A Golden Life Preserver
The world is drowning in Fiat currency and the only thing that can preserve your wealth is if the world's central bankers return to a gold standard. Until they do, you better own some gold.
Only weeks ago, the now-retired Alan Greenspan repeated his oft-stated contention that during his tenure as Chairman of the Federal Reserve, the central bank managed monetary policy as if the U.S. were still on the gold standard. I doubt Mr. Greenspan is really that uninformed about the machinations of the Fed, so one must conclude that he is obfuscating the truth. For his statement to be correct, he must believe that the inflation rate of the money supply is commensurate with the inflation rate of gold. In fact, the inflation rate of gold has averaged nearly 2% per annum during his reign.
Problem is, the average increase in the M3 aggregate was 5.85% during his tenure. More amazingly, according the St. Louis Fed that same aggregate increased by 8.9% from November 2004 to November 2005, dates I point out to illustrate Mr. Greenspan's obstinacy until the bitter end.
In fact, in the last 35 years, M3 money supply increased 7.8% per year on average. The Fed's playbook response to the inflation it creates is to raise short term rates in order to slow economic growth, but such growth has nothing to do with inflation. The problem today is that while the Fed is increasing the cost of money, at the same time it is greatly boosting its supply. It is noteworthy to point out that even during times of dramatic rate increases, money supply growth remained intractable. From 1978 to 1981, the effective Federal Funds Rate went from 5% to 19%; however, during that same timeframe the rate of expansion of the monetary base continued unabated.
The U.S. is not alone in destroying the purchasing power of its currency. Since the inception of the Euro, the E.C.B. has expanded the money supply by an average of 9% per annum and Asian nations are constantly busy diluting their monetary bases as they try to keep their currencies from rising against the dollar. The result? All this money needs to find a home; fortunately for the U.S., for now a good deal of that cash ends up in our bond market. So, in a perverse anomaly of economic principles, inflation is keeping the yield on treasuries artificially low. This situation cannot last indefinitely, however.
Like the U.S. equity market in 2000 and the housing market today, the bond market will one day have to succumb to reality. Alan Greenspan's "conundrum" is now Bernanke's problem and it will likely be solved as long rates soar and the yield curve steepens, which will occur when tortured C.P.I. numbers come to be viewed by more investors as useless economic data. Recent evidence of Fed machinations can be seen in the central bank's decision to pull the plug on M-3 data, declaring it no longer useful. In reality, M3 rate increases are much closer to what true inflation rate is because the intrinsic rate of inflation is equal to the rate of increase in the money supply, precisely what M-3 measures.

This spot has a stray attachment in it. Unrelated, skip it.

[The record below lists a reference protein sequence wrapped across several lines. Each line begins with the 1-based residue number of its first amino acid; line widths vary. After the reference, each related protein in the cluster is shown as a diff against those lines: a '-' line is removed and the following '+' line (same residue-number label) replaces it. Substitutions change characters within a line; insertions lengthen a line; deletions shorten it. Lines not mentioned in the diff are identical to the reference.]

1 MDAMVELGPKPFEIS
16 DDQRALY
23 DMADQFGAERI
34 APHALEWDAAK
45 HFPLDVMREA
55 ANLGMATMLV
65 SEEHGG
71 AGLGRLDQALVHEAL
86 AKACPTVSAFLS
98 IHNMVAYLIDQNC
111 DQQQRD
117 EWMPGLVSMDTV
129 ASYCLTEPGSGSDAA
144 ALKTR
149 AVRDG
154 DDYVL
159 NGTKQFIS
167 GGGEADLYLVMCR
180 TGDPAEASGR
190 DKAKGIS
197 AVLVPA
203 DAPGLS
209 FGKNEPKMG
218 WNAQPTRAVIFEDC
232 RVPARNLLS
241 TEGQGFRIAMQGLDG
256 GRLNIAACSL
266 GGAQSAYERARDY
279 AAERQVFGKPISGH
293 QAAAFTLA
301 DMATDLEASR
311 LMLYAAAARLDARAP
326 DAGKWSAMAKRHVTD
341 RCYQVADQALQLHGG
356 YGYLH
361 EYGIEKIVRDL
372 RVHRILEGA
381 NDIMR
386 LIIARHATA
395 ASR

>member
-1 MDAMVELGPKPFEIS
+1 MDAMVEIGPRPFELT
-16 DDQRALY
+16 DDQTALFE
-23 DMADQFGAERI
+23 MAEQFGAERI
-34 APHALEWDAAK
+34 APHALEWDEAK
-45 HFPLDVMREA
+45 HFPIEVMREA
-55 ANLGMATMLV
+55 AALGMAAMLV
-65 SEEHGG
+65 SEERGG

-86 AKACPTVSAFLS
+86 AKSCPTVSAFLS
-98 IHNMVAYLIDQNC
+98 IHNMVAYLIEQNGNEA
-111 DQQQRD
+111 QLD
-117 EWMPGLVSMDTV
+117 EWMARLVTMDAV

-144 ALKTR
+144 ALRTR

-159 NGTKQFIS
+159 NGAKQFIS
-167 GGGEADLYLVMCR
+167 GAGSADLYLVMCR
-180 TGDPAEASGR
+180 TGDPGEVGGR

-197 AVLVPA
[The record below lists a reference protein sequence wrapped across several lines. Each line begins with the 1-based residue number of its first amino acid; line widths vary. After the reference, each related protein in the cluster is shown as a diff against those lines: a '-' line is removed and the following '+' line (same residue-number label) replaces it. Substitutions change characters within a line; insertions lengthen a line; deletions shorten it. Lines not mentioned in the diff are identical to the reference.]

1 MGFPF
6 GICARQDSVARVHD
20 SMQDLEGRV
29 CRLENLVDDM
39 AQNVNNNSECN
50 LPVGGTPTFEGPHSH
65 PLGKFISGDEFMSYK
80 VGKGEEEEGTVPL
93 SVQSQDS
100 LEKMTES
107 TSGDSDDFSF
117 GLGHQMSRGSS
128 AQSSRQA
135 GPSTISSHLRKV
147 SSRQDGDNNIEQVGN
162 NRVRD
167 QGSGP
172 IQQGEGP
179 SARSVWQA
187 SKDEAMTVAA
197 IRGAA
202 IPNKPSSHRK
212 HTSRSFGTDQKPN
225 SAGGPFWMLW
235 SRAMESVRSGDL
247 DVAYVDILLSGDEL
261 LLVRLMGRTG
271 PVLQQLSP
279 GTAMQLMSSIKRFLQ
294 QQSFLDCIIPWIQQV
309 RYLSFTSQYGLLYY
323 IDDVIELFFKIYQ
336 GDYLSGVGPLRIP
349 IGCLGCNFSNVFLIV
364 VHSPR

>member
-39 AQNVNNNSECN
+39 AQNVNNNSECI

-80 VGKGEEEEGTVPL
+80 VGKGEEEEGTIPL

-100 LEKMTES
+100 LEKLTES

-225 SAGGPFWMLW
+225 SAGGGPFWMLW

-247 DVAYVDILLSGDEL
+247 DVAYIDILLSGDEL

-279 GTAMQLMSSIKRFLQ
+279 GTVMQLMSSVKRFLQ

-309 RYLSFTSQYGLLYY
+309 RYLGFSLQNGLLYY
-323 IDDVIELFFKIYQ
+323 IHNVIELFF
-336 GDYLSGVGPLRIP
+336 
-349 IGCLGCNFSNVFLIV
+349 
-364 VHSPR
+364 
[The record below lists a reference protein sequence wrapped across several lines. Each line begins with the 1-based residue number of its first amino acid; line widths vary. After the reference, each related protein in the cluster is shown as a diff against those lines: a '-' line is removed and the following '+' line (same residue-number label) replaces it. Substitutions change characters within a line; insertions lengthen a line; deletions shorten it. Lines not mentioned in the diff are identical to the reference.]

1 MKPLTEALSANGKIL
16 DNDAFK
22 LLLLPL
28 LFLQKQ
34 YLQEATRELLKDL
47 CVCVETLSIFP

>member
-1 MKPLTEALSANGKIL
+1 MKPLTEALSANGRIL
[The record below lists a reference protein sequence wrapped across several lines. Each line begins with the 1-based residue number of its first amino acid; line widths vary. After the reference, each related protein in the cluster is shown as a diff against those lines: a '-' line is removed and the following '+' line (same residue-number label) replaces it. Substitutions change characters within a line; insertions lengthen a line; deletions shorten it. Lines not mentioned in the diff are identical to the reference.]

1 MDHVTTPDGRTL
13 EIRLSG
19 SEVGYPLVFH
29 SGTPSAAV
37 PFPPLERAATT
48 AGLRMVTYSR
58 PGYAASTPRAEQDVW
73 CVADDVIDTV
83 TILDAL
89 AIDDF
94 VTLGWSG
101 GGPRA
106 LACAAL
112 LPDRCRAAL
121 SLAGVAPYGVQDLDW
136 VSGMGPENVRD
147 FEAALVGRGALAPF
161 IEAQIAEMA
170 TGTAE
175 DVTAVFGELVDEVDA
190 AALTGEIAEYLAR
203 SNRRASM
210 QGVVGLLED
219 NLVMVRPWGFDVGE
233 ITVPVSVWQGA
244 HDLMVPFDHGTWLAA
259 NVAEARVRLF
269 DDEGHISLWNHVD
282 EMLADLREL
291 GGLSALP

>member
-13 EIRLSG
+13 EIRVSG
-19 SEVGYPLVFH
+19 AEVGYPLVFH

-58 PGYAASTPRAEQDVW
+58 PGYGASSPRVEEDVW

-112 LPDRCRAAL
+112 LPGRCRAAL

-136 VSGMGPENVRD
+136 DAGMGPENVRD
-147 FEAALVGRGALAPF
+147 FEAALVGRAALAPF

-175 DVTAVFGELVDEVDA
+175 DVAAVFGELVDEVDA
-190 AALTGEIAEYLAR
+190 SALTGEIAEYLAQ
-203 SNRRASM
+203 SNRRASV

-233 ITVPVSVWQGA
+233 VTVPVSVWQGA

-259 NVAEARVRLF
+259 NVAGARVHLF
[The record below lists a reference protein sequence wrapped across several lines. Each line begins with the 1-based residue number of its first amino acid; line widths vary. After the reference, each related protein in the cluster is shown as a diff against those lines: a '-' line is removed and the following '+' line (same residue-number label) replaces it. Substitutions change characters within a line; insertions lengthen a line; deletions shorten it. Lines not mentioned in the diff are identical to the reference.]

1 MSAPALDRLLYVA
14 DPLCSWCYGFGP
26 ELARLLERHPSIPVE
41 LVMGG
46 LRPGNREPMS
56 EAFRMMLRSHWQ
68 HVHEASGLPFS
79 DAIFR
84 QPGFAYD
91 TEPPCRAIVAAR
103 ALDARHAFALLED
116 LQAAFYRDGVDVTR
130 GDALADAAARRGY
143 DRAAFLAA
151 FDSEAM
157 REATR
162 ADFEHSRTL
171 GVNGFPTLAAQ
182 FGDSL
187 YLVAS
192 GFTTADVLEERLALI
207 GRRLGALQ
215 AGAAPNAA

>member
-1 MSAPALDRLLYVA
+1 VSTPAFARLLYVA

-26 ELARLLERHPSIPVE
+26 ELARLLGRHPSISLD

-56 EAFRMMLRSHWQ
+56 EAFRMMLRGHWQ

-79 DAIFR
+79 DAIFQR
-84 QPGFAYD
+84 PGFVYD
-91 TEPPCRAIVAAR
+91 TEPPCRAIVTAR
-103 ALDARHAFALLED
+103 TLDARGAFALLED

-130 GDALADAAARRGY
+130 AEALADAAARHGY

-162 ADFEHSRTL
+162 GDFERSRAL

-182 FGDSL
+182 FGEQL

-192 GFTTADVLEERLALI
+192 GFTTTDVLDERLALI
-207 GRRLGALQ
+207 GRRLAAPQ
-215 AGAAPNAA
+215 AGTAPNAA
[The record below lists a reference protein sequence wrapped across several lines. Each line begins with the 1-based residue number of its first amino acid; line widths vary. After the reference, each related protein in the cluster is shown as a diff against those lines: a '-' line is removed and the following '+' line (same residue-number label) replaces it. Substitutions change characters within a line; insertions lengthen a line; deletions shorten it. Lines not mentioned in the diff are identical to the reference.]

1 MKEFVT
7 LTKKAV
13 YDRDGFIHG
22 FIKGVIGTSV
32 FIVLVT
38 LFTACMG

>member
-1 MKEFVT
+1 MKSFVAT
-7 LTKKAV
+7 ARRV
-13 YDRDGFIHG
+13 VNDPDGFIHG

The change in the cost of a good is generally equal to the difference between the inflation rate of that good vis-a-vis the inflation rate of the money supply. This assumes the intrinsic value of the good remains constant, e.g. if gold was found to have anti-cancer properties then its intrinsic value would increase outside the influence of the money supply. An important thing to note about inflation is that it is not the same for everyone and everything. Inflation rates vary between asset classes. The person who has owned a home for the past several years has experienced a different impact from inflation than the individual who has been a renter- just ask a former renter who has recently purchased a home at today's inflated values if he agrees with the governments statistics on C.P.I. Or, better yet, mark it down to ask an investor purchasing a 10-year treasury a decade from now if it was a good idea to believe the government's assertion that inflation was quiescent.
Foreign central banks now hold more than 40% of U.S. treasuries but their willingness to continue recycling our trade deficit and holding dollar-denominated assets may be starting to wane. Indeed, some are looking to diversify and starting to accumulate gold (Argentina and Russia stand as examples). At the same time, it is no secret that the American consumer cannot be expected to pick up the slack as our domestic savings rate is negative. And all the while, the U.S. is heading deeper into a demographic time bomb, one which will become more acutely salient in the next decade as slower growth, higher inflation, onerous tax rates and prohibitive interest rates will be the likely result.
Eventually governments will learn their lessons, but probably not until the champagne goes flat and the hangover sets in. Only then can we hope to return to the sanity of a gold standard. Only when have sobered up will we ask why we ever trusted a group of central bankers with our money supply.
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